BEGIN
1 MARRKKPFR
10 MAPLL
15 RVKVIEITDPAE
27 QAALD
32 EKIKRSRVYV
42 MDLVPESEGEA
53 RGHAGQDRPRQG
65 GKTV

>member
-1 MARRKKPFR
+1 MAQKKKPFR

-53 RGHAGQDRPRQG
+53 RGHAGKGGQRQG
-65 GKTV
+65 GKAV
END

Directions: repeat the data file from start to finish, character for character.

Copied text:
1 MARRKKPFR
10 MAPLL
15 RVKVIEITDPAE
27 QAALD
32 EKIKRSRVYV
42 MDLVPESEGEA
53 RGHAGQDRPRQG
65 GKTV

>member
-1 MARRKKPFR
+1 MAQKKKPFR

-53 RGHAGQDRPRQG
+53 RGHAGKGGQRQG
-65 GKTV
+65 GKAV